Tue, Oct 16, 2012 - Page 11 News List

Railway brings prosperity but stifles growth
鐵路穿越 帶動發展也造成阻礙

Construction engineers work on the railway in Greater Taichung on Dec. 10 last year.
工程人員去年十二月十日於台中進行鐵路施工。

Photo: Hsieh Feng-chiu, Liberty Times
照片:自由時報記者謝鳳秋

The railway running along Taiwan’s western coastline was completed in 1908, making transport between north and south much more convenient. It also brought about rapid development and commercial prosperity in many of the major cities lining the west coast. After more than a century, however, the railway has become a significant hindrance for growth and has stagnated development in these cities, making it necessary for the railway to either go underground or construct raised platforms for the trains to allow the cities to continue to grow and prosper.

Although construction on Taiwan’s railway system started at the end of the Qing Dynasty, it was not until the Japanese ruled Taiwan that construction on a railway running from Keelung to Kaohsiung started. In October of 1908, the Governor-General of Taiwan organized a fully connected railway system in Taichung, formally opening Taiwan’s main railway line.

Besides advancing commercial development, the railway also brought prosperity to the big cities. In central Taiwan, for example, the harbor in Lukang was actually the most well-off city along the west coast during the Qing dynasty, but as the city was not part of the rail route at the time, the cities of Taichung and Changhua soon surpassed Lukang in just a little over a decade. After more than a century of development, the population in Taichung, a transport nexus for central Taiwan, has grown from 10,000 people to over a million, making it Taiwan’s third largest city.

With a burgeoning population and the need for continual urban development, the hindrance of the railway is fettering growth in the city. For dozens of roads in Taichung, it means they must either go underground or build platforms and bridges, and land located on either side of the rail line can also not be developed. Since the 1980s, calls for the railway to go underground have been continuous, and only recently was construction started on railway platforms to solve the problem of stifled development in the city.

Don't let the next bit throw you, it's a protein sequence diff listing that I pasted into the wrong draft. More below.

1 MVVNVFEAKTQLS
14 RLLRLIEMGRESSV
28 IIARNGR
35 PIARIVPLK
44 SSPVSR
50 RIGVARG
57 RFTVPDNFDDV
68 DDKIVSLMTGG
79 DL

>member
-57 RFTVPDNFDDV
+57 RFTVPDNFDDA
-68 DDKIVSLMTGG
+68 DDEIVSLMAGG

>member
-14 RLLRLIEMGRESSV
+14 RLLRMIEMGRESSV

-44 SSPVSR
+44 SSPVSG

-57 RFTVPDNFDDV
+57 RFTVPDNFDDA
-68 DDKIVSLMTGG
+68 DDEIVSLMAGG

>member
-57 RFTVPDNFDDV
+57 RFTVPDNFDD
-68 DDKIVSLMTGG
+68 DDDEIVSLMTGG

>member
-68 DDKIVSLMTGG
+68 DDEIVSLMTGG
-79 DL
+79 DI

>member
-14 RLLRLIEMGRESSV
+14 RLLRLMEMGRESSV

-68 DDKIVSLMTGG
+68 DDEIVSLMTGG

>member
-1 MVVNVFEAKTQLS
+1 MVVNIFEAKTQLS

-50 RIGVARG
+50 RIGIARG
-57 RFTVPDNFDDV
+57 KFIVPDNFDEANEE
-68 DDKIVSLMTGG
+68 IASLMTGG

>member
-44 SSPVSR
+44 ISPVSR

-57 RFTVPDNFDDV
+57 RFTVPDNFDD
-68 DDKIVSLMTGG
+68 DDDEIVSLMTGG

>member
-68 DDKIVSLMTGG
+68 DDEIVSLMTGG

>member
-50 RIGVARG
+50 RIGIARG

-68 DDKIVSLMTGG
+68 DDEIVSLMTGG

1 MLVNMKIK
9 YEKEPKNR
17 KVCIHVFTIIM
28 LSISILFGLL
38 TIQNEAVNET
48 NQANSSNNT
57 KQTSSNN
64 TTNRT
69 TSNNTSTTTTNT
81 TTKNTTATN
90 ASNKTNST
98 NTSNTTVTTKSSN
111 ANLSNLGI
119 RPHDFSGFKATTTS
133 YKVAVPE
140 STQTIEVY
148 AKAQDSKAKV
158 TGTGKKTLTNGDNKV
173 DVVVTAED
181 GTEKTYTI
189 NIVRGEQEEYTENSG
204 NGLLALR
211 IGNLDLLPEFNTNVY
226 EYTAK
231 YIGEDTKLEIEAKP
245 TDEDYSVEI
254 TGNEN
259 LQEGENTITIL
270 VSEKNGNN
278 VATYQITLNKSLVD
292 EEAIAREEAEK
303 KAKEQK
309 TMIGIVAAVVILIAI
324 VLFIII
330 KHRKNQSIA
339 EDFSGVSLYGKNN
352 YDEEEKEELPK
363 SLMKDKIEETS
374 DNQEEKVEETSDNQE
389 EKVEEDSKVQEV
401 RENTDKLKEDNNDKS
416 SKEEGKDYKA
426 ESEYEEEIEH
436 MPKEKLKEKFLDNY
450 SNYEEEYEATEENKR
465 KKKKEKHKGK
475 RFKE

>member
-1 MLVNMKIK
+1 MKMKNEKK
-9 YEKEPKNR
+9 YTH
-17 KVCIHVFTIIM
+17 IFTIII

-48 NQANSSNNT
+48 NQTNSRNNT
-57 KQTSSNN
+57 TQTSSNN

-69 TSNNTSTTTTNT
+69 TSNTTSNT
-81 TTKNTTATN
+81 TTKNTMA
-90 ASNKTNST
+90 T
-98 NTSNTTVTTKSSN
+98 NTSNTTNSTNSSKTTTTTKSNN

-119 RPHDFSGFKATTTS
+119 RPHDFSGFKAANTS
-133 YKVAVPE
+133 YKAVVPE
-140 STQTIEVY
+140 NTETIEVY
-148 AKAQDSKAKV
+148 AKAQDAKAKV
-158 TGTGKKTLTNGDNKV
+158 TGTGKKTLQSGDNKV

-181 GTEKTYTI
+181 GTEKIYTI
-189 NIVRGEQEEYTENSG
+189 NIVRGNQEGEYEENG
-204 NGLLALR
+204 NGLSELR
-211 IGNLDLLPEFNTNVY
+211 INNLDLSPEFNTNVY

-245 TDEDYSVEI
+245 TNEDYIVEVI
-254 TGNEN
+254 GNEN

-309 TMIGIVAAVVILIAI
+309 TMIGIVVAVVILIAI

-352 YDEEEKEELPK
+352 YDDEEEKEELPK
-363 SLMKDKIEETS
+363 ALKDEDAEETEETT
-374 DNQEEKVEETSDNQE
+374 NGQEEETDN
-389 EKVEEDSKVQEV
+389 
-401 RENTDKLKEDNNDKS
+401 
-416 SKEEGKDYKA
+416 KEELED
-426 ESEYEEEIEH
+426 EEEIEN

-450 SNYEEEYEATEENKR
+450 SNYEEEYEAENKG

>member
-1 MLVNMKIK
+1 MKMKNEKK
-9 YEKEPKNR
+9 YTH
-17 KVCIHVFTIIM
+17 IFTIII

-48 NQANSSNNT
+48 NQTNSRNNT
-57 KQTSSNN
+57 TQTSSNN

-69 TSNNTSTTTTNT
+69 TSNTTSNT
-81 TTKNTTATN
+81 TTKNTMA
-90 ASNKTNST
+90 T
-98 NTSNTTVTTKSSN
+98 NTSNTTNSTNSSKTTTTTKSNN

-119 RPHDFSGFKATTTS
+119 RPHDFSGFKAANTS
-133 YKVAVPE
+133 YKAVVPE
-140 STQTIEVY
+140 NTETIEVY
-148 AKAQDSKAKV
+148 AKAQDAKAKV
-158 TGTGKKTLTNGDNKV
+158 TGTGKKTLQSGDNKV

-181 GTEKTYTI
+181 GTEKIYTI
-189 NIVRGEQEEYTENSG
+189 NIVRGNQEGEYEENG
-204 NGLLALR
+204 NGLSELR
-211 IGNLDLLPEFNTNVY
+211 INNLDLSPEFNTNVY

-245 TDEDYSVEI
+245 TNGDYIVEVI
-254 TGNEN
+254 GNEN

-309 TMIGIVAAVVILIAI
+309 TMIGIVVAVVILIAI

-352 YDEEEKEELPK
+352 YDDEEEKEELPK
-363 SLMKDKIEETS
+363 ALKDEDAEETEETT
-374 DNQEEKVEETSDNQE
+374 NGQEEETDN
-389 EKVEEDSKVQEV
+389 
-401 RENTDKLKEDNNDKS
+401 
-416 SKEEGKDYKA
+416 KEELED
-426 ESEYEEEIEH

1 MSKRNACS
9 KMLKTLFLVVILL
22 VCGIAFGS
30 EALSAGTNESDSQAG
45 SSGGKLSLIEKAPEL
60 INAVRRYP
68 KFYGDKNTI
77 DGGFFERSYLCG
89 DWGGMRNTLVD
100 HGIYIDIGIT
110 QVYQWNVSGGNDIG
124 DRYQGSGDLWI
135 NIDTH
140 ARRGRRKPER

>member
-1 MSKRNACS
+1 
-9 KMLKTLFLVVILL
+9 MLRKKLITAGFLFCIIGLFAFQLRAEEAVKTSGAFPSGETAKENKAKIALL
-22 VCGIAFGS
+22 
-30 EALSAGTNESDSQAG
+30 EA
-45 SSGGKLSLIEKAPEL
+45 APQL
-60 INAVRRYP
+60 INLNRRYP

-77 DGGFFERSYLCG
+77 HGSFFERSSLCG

TODAY’S WORDS 今日單字

1. nexus n.

要道;核心 (yao4 dao4; he2 xin1)

例: Wall Street is a financial nexus for the US.

(華爾街是美國的金融核心。)

2. burgeoning adj.

增長迅速的 (zeng1 zhang3 xun4 su4 de5)

例: Word has it that Myanmar’s burgeoning democracy is based on old episodes of The West Wing.

(聽說緬甸迅速發展的民主是根據電視影集《白宮風雲》。)

3. fetter v.

束縛 (shu4 fu2)

例: Feeling fettered by the current arrangement, she sought to renegotiate the contract.

(目前的安排讓她有被束縛的感覺,所以她想要重談合約。)


(Liberty Times, Translated by Kyle Jeffcoat)

台灣西部縱貫鐵路在一九○八年通車之後,讓南北交通更加便捷,也帶動西部各大都市的快速發展與商業繁榮。但經過百餘年的歲月,都市的發展卻因鐵路所帶來的阻隔而停頓,使得鐵路地下化及高架化工程必須進行,才能讓都市繼續發展。

台灣的鐵路興建雖起源於清代末期,但從基隆到高雄的實際規劃與興建,卻是在日治時期才展開。一九○八年十月間,台灣總督府在台中市舉辦「鐵路全通式」,正式啟動台灣陸路交通的動線。

而鐵路交通除了促進商業發展外,並帶動都市的興起,以中部為例,清代最繁華的鹿港並不在台灣西部鐵路的路線上,經過十多年的發展,其商業機能竟被台中市及彰化市所超越,而台中市又位於中部交通要道,經過一百多年的發展,市區人口從日治初期的一萬人成長到一百萬人,成為台灣第三大都市。

但在人口成長、市區開發下,鐵路所帶來的阻隔卻造成都市發展的停頓。以台中市來說,數十條道路必須以地下道或高架橋方式通過鐵路,而鐵道兩側的發展也受到其阻隔而停止。因而從一九八○年代起,台中鐵路地下化的呼聲不斷,直到目前才開始進行高架工程,以解決都市發展的阻礙問題。

(自由時報記者林良哲)

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